Worst case scenario: derailed trains. “MRT face the danger of derailed trains if the DOTC and APT Global do not address the problem of broken rails with a permanent and not just a temporary solution of clamps,” according to the audit report. What happens if DOTC/APT Global does not purchase purchase rails?

The audit report reads: ¨The first scenario is that the MRT will operate at an especially slow speed as it traverses the fish plate clamps. From the slower speed of 40 kph, it will have to operate at only 10-15 kph as it traverses the fish plate clamps. If the MRT was being maintained properly, the MRT should operate at a speed of 65 kph.”

The second scenario is that there may be a stoppage of the MRT altogether, if the signaling system faces any glitches. For safety reasons, operations of the MRT would have to be stopped knowing that there are fish plate clamps, as any incidence of MRT breakdowns in the areas where the broken rails are located would be undetected.

The third and worst case scenario is derailment, according to the audit report. The MRT could possibly derail and fall off the tracks. This may result in passenger injury, and even death, depending on where the train is derailed. The audit report cited proof verifying its assessment: three broken rail incidences were reported in just one morning last Dec. 8.

The first incident happened early Monday morning between Cubao and Santolan stations. The second incident happened between Magallanes and Ayala stations. The third incident of broken rails happened again between Cubao and Santolan stations.

Temporary fish plates were installed. However, if there is no permanent replacement of the broken rails, the report emphasized the MRT still faces several possible negative scenarios. “Rails now require immediate attention,” says the report.

22 cases of broken rails

Compared with maintenance by private owners before the turnover from Sumitomo to PH Trams, there were only four cases of broken rails, reported over a long period of time. Compare this to the present scenario where there is a situation of three broken rails in one morning alone.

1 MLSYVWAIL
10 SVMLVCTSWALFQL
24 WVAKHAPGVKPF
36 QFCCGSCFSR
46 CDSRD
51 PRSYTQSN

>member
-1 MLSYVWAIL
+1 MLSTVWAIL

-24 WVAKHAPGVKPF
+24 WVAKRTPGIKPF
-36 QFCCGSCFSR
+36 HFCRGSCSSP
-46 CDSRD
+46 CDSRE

In the past year alone there had already been 22 cases of broken rails. The urgency of the need to replace tracks was also emphasized in the report. A broken rail is a serious threat to the safe operation of a railway. It can potentially cause train derailment resulting in substantial casualties in a high usage system like MRT 3.

Why is the maintenance provider not buying spare parts? According to the audit report, APT Global has a contract for both service and spare parts worth P57 million a month. They should be buying spare parts. However, it is now coming to light that they are not purchasing rails and in fact have been using stock rails of the LRT, suggesting a mismatch in equipment.

Maintenance provider

The MRT HK report went on to score the DOTC. It charged the DOTC with “misleading the public by focusing on two things: (1) the buyout of the MRT (as directed by President Aquino); (2) the purchase of 48 new Chinese train coaches in 2015. But they are covering up the biggest problem of all—the maintenance provider not buying spare parts.

A memo of the DOTC dated Sept. 4 revealed that last year (under APT Global) they only had 29 pieces of stock rails left and as of last month had no stock rails left. What does that tell us? “The maintenance provider has used old rails instead of new ones, which is against the contract, and dangerous to the riding public,” according to the audit report.